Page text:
Several federal, state, and local authorities are now encouraging the phased reopening of public facilities. As a result, community associations are considering reopening previously closed or restricted amenities. The following guidelines and suggestions should be considered as this process begins. Note: it is recommended the Board review any contemplated relaxation of restrictions with legal counsel and other professionals prior to implementation. Download a PDF of this document HERE.
Many of the general principles and guidelines for dealing with the current COVID-19 crisis were discussed in the Sentry Management document COVID-19: Frequently Asked Questions for Board Members (Click here COVID-19 FAQ) nonetheless, they bear repeating:
It is important to understand that every community will need to develop its own plan based on several factors such as what regulations are in place and can the plan be implemented from an expense and available personnel perspective. The plan should reflect the phases that could occur, such as capacity restrictions that loosen over time. Other questions to consider that may impact the actions taken:
The starting point for all plans needs to begin with an understanding of the governing documents of the association and the regulations that apply, whether from the state or local municipalities. These regulations have been a moving target and need to be closely monitored with the help of legal counsel. Not taking the appropriate actions could be the basis for liability and lawsuits. It is recommended to start with those that are the most restrictive as this will provide maximum protection to all parties. Also, consider a phased approach when developing the plan. Remember, just because states are reopening, does not mean the association is required to reopen as well. A well thought out transition will be important to the success of the reopening process.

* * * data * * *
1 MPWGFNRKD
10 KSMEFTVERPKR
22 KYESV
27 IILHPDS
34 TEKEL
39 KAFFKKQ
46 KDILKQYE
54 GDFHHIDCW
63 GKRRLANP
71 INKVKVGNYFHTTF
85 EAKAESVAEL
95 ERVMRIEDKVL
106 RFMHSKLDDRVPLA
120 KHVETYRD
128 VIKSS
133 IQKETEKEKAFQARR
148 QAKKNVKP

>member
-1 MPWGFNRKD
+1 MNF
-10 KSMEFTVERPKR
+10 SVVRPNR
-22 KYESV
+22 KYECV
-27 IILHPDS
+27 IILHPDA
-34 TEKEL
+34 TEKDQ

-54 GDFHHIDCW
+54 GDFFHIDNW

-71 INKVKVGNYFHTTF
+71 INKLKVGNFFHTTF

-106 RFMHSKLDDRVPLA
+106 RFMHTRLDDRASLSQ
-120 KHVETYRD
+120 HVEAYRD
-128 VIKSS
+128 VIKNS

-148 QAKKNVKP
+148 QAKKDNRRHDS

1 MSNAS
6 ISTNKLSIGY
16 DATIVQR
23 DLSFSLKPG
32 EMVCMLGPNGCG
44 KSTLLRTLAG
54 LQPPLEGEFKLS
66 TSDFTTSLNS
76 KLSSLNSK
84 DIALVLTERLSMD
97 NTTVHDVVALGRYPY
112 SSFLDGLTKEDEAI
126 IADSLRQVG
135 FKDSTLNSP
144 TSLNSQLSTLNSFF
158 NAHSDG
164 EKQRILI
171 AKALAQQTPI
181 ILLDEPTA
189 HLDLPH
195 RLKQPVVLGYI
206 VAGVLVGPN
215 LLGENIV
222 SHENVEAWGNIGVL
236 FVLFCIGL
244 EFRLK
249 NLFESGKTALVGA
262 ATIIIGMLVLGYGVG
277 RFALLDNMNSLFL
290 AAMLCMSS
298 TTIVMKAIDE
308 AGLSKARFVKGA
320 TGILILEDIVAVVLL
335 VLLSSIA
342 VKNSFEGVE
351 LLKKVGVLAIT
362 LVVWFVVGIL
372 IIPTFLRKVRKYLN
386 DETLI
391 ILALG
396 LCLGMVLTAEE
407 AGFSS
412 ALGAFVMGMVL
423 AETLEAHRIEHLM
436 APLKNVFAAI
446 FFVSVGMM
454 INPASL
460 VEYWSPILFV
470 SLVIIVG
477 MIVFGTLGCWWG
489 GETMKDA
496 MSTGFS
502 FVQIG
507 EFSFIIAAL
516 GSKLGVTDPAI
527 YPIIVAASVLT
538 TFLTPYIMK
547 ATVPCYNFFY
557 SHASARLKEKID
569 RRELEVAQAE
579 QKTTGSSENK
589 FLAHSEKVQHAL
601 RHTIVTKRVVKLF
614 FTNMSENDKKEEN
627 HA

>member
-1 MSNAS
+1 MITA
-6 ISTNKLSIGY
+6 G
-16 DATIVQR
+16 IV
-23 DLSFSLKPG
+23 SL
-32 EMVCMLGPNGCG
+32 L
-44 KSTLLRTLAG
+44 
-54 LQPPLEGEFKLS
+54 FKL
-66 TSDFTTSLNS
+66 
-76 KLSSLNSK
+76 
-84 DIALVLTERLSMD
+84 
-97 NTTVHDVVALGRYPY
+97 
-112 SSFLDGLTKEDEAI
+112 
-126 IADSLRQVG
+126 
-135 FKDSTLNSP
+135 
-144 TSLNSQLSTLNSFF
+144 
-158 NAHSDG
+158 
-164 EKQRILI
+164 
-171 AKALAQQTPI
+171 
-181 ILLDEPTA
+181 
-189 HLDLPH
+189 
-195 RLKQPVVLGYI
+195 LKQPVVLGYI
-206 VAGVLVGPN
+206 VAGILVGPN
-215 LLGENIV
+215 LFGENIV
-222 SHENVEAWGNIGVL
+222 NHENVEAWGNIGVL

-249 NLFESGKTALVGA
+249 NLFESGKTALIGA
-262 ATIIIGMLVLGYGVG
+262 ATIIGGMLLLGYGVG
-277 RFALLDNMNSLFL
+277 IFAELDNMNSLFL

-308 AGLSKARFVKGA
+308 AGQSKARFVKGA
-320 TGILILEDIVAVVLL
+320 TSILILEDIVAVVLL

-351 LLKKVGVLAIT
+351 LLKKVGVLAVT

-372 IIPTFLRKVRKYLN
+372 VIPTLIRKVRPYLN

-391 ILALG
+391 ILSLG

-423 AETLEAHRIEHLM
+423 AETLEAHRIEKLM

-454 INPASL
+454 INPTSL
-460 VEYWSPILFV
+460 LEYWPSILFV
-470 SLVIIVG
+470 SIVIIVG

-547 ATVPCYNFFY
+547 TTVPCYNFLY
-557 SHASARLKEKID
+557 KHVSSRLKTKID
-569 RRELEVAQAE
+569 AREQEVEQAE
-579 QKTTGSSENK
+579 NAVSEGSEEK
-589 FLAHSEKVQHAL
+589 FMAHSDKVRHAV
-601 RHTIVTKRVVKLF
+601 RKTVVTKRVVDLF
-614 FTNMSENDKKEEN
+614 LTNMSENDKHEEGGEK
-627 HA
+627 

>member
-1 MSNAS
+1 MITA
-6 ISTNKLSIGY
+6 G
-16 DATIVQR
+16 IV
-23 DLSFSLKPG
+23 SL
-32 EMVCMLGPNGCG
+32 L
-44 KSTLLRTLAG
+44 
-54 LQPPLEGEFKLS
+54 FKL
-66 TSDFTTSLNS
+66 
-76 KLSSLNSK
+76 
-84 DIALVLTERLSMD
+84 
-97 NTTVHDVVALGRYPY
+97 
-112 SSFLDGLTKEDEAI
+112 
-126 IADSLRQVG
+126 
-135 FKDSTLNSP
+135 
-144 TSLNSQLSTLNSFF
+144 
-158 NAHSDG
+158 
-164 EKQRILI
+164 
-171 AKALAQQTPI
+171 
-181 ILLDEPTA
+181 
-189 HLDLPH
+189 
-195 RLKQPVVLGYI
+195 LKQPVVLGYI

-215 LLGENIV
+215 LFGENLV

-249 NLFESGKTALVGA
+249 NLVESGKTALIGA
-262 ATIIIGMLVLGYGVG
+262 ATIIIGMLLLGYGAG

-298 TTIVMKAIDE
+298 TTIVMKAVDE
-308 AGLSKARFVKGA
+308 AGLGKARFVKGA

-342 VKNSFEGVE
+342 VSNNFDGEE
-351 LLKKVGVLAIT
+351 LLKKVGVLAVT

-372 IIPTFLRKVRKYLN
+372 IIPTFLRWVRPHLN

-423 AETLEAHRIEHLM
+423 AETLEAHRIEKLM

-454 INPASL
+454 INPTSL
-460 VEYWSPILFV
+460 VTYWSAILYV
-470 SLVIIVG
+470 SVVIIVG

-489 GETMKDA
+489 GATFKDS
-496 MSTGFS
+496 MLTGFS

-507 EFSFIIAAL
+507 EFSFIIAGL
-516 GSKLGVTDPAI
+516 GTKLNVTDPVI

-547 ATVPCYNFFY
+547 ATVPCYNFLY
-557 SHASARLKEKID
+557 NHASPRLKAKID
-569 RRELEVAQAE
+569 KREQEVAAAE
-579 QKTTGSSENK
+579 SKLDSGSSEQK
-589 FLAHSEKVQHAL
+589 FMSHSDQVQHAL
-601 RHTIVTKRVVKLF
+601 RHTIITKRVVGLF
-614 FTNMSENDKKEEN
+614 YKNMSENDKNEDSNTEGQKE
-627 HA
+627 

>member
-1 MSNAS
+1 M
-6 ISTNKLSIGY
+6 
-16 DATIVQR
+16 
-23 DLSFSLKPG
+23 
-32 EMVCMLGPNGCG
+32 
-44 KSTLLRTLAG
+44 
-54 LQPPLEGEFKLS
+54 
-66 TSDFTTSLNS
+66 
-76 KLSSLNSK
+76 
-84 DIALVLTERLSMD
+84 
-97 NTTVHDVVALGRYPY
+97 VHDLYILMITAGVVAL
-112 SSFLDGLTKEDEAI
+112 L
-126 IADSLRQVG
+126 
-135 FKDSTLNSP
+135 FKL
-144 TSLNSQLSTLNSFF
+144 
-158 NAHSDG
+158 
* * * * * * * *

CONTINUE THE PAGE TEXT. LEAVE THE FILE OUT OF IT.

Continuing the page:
Communicate to all residents that “we are in this together” and that as the restrictions are eased, it will take the cooperation of all residents to make it successful.
It is becoming more evident that there will be a “new normal” as emergence from this pandemic occurs. For example, it is likely that social distancing, the accessibility and use of hand sanitizers, and increased cleaning and sanitizing will be part of standard operating procedures in the future. Each amenity may be treated differently, depending on the layout of the facility and the ability to meet the various guidelines.
Cleaning and sanitization will apply to almost all indoor and outdoor amenities; however, the treatment of each may vary slightly. As a result, considerations need to be given to the following questions:
Some suggestions to put into the plan:
Swimming Pool Area
It is likely that this is the amenity that is receiving the greatest pressure to open, particularly in Florida and Arizona. There are many factors to consider such as the size of the pool, population of the association, and the resident demographics. Suggestions and points of consideration include the following:
Gym areas have many similar requirements and, in many cases, maybe more restrictive because it is indoor. Social distancing is required as well as the necessity of posting rules and warnings. Other suggestions to consider:
Clubhouse or other indoor facilities:
Indoor facilities carry more inherent risk and proper guidelines and care need to be exercised.
Tennis Courts, Pickleball Courts, Bocce Courts, Shuffleboard Courts and other Sports Courts:
Outdoor facilities carry less risk; however, similar guidelines need to be followed:
Spa/Jacuzzi/Sauna or Steam Rooms (multi-person):